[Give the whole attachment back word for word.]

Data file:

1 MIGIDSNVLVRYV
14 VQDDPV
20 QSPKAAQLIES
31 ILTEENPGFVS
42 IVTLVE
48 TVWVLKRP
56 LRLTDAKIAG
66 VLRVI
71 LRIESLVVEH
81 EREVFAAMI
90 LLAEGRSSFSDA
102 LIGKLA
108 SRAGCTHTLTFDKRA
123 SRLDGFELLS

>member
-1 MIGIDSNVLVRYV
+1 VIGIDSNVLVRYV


1 MIGIDSNVLVRYV
14 VQDDPV
20 QSPKAAQLIES
31 ILTEENPGFVS
42 IVTLVE
48 TVWVLKRP
56 LRLTDAKIAG
66 VLRVI
71 LRIESLVVEH
81 EREVFAAMI
90 LLAEGRSSFSDA
102 LIGKLA
108 SRAGCTHTLTFDKRA
123 SRLDGFELLS

>member
-1 MIGIDSNVLVRYV
+1 VIGIDSNVLVRYV